You probably know that the inside of vehicles can get surprisingly hot — much hotter than the average air temperature outside of the car. That’s why police will break through a car window if a child or pet has been left inside even though it’s “only 90 degrees out.”
Everyone with a vehicle should keep some emergency supplies stored inside. But do you need to worry about your stored water boiling in the summer?
- Even in the hottest conditions, stored water will not boil inside of a vehicle.
- However, liquids like alcohol can boil in a hot car and many types of food will rupture/explode.
- If the sun is directly hitting a clear water bottle, that can cause other problems like fire or leached chemicals.
- 212°F/100°C is the standard boiling point, but remember that water boils at lower temps as you go up in altitude.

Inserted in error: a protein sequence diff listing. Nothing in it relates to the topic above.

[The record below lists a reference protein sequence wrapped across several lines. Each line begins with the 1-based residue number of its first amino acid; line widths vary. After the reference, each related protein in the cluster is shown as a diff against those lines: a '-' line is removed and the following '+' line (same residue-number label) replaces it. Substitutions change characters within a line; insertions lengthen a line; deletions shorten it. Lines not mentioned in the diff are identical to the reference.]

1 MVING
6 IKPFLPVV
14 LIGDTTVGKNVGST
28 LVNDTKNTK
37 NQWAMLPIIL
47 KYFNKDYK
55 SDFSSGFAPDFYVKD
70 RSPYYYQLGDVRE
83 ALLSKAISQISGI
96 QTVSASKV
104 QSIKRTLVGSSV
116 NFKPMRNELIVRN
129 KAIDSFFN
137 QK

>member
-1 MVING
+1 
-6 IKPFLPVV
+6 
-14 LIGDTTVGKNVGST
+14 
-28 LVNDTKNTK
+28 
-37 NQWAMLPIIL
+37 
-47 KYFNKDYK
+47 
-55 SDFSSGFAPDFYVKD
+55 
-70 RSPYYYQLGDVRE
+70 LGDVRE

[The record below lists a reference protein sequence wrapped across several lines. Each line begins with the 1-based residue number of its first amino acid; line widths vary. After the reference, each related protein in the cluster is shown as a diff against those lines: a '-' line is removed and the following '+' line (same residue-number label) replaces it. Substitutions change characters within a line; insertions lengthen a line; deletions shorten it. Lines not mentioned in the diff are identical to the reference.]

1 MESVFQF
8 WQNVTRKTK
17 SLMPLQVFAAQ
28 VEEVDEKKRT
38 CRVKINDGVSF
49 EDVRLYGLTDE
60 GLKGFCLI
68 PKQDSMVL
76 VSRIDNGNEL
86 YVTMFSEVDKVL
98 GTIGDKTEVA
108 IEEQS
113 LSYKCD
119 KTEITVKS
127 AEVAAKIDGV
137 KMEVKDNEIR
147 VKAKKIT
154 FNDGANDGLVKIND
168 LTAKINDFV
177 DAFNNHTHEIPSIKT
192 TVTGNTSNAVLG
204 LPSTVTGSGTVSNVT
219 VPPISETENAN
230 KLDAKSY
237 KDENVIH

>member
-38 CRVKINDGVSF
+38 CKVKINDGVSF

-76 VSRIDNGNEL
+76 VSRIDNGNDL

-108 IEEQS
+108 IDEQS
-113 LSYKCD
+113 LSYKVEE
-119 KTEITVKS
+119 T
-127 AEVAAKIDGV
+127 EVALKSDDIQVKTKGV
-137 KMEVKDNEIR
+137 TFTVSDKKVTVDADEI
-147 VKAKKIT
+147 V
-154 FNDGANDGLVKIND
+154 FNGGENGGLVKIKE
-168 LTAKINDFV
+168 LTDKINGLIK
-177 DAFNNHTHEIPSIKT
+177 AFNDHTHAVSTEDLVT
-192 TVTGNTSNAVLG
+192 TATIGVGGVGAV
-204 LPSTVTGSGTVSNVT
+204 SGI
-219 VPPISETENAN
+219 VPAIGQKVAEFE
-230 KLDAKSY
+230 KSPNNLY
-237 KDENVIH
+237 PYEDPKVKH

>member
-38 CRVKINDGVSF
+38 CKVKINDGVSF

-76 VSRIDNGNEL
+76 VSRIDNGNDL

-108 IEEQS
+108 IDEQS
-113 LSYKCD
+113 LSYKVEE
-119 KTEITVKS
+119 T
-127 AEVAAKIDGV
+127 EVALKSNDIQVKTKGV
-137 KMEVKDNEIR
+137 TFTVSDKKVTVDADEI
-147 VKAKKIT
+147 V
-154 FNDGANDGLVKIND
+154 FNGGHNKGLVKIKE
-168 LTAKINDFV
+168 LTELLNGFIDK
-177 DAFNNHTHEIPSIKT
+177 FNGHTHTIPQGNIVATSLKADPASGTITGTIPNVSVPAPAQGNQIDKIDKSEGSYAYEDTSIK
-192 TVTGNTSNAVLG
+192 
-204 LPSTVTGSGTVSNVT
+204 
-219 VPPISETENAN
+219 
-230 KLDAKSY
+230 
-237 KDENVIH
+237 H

- Yet higher altitudes are often colder, so you’re still unlikely to reach the lower boiling point.
Elevation does affect boiling points but doesn’t matter for this case
The boiling point of water changes with the atmospheric pressure, dropping by about 1°F for every 500 extra feet of elevation.
In the simplest terms, air has weight, which puts pressure on everything. The lower your elevation the more air is pressing on you. The higher your elevation, the less air is pressing on you. More pressure makes it harder for water to escape as a gas. Less pressure makes it easier.
There’s a simple experiment that demonstrates this principle: put warm water in a syringe, eliminate the excess air, and as you pull the plunger and reduce pressure on the water, it will boil at much lower temperatures than 212°F/100°C. In the video below, DeWayne Leineman easily boils water at 82°C (179.6°F). Water can boil at room temperature if you use a vacuum pump.